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How to go Gluten FreeAs I sat down to write this post, I thought about writing about why you may want to go gluten-free, how gluten is inflammatory, how to figure out whether gluten is impacting you, and why I personally have been gluten free since 2014.  But then I realized that I already had a blog post that covered all of those topics … here it is!  The short version is: I think most (but not all!) people will feel better on a reduced-gluten or gluten-free diet.  You can test by doing an elimination diet to see if you feel better, but I also help people figure out whether gluten is making them feel poorly with my personalized health coaching.

So, with that already covered, today’s post will discuss how to go gluten-free if you’ve already decided to do so.  I want to help you go gluten-free in a way that makes you feel great, and that doesn’t involve running out to the nearest health food store to grab any product labeled gluten-free.  Often, when people do, they end up feeling just as (or more!) sluggish, bloated, and digestively uncomfortable as they were before.  This is because many gluten-free products on the market contain lots of added sugar, artificial preservatives, an excess of refined grains, or other less-than-ideal ingredients.  Just because a package says “gluten-free” does not mean it is healthy!

Here are some tips on how to go gluten-free in a healthy way:

  1. Remember that the healthiest foods are naturally gluten-free. We feel best and protect our long-term health when the majority of our diet is comprised of vegetables, fruits, nuts, meat, eggs, and other whole foods that naturally do not contain gluten.  So, whether you choose to eat gluten-free or not, load up on these!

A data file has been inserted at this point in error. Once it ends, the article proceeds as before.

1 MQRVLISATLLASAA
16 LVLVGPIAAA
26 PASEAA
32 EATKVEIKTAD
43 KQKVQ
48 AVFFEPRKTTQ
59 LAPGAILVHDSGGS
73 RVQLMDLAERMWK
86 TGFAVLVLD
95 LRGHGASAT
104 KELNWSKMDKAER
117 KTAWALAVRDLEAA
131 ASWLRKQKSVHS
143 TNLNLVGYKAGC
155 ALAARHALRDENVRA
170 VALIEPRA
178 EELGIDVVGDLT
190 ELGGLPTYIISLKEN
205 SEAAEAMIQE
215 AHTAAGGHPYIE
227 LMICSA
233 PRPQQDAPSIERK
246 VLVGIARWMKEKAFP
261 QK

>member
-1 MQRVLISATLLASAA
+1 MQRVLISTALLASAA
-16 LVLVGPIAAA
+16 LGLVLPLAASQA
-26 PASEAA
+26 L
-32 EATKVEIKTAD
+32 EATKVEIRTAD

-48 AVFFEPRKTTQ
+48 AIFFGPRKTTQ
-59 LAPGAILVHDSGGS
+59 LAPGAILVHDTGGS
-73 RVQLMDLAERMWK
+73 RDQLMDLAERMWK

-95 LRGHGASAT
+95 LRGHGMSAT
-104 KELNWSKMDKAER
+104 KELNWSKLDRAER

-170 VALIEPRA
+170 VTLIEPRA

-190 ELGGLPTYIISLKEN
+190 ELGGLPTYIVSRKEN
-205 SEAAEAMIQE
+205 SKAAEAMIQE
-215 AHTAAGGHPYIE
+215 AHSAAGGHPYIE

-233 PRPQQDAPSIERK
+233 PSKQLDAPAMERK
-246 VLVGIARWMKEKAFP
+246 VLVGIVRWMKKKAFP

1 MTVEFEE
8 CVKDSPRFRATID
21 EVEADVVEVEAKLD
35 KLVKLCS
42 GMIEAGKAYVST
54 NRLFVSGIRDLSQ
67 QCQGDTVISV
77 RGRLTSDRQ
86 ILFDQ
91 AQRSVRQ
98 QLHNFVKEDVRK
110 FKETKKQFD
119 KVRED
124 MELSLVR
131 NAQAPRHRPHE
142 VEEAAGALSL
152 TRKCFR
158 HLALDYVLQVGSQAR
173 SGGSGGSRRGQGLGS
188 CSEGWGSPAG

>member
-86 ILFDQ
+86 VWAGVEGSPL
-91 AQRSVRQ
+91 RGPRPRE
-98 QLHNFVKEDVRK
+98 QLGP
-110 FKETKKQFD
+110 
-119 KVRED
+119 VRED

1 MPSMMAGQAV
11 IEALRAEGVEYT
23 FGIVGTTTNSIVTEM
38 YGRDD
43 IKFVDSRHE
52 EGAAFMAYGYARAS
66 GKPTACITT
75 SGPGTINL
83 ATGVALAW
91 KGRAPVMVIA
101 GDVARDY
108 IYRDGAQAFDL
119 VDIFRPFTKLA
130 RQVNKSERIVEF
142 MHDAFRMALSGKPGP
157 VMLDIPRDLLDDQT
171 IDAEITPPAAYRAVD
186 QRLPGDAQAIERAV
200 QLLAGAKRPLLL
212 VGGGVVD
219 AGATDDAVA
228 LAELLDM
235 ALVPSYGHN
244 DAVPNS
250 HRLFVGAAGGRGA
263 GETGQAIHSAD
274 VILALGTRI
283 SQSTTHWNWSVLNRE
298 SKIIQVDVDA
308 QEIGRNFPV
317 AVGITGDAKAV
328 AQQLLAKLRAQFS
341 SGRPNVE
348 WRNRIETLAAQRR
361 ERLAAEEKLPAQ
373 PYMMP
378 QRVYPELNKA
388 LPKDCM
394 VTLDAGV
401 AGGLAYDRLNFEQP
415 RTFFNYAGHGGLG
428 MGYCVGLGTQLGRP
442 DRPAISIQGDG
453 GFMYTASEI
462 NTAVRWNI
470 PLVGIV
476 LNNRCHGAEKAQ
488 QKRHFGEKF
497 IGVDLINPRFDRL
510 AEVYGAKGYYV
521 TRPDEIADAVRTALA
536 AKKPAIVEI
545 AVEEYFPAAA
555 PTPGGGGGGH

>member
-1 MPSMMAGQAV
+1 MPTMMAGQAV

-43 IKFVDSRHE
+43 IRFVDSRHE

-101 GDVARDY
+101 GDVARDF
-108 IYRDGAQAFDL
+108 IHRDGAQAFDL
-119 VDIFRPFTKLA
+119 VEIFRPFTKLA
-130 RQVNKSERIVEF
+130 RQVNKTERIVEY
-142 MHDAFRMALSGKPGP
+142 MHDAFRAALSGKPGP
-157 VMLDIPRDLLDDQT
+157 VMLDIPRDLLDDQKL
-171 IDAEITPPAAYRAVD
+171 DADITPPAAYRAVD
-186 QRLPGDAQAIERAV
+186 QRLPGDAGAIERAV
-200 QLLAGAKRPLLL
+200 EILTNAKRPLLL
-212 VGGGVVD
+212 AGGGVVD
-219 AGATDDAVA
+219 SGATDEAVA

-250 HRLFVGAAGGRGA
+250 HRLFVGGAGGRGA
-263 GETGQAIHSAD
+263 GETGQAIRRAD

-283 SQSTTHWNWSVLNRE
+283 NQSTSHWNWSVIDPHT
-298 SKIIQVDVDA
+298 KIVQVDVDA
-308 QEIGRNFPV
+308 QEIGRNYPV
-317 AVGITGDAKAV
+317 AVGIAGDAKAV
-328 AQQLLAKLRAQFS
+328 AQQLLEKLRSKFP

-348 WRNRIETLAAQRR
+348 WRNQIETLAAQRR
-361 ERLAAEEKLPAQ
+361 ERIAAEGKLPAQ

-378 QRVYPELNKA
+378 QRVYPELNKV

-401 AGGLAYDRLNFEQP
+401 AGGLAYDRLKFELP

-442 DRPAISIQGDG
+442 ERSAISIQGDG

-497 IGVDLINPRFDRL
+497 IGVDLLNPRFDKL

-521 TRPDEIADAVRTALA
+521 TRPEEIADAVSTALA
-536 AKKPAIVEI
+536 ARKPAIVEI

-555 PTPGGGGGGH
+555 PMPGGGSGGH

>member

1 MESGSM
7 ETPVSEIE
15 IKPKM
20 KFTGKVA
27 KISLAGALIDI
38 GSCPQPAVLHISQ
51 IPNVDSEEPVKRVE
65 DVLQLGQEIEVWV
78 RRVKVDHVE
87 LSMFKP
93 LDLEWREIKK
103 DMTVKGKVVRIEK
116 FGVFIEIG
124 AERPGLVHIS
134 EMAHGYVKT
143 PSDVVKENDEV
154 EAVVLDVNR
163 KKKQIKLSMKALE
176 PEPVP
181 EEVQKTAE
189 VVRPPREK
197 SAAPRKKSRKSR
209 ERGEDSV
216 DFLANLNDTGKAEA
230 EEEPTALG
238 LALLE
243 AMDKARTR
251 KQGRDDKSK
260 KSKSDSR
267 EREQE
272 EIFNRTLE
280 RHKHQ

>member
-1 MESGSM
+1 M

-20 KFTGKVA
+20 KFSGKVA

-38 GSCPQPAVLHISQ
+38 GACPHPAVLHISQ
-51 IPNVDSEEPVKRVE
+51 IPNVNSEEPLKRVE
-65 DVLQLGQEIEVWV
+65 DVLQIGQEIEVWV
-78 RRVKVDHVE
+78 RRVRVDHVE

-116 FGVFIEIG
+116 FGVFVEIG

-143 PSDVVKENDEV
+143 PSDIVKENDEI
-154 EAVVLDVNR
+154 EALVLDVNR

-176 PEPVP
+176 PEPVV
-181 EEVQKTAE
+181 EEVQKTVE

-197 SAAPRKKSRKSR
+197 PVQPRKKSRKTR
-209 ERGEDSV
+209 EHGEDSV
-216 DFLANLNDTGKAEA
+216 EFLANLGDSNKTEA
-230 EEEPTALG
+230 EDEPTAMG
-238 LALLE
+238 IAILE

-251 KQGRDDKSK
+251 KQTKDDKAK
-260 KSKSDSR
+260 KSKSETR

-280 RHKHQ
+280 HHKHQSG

2. Think of gluten-free products as “extras,” not the basis of your meals. Whether it is a gluten-free tortilla, a no-sugar-added cookie, or a grain-free cracker, it’s still an extra in your diet, not the center of the plate.
  3. Check the ingredient list, not just the front of the package. Look for sources of added sugar (here’s how to find it!), artificial preservatives, and other chemical-sounding ingredients that you don’t keep in your pantry.  If you don’t recognize the name, I’ll bet your body has a hard time recognizing it, too!  For more on how to read labels, check out my label reading webinar!
  4. If it’s not labeled, “gluten-free,” check the ingredient list. Below the ingredients should be a line in bold print that says “Contains:” with a list of the common allergens, including wheat, eggs, soy, almonds, cashews, coconut, and more.  If it says “Contains: Wheat,” it contains gluten!

Here are the top sources of gluten to watch out for:

  • Bread
  • Tortillas
  • Pasta
  • Baked goods (like cookies, muffins, buns, waffles, and pastries)
  • Crackers
  • Cereal
  • Beer
  • Soy Sauce
  • Other sauces, dressings, and gravies
  • Energy bars
  • Meat substitutes

Want a list of my favorite gluten-free products for each of the above categories?  Just enter your email here for a free download with links to my favorite gluten-free substitutes! (Allow just a few minutes for the email to hit your inbox! If you’re already getting my emails, click here to download.)

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Now it’s your turn … What are your favorite gluten-free substitutes?  Do you minimize or avoid gluten in your own diet?

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1 Comment

  1. Saguren Redyrs on August 30, 2019 at 8:43 am

    “Just because a package says “gluten-free” does not mean it is healthy!” – I agree with this statement 1000%. I think that a lot of companies have tried to capitalize on people’s choices to live healthier and go gluten free by marketing products that are gluten free, even though the products themselves aren’t healthy. As you’ve said, less processed foods are always the best regardless of whether or not you go gluten free.
    Saguren Redyrs recently posted…Benefits of hunger – Hunger is good for youMy Profile

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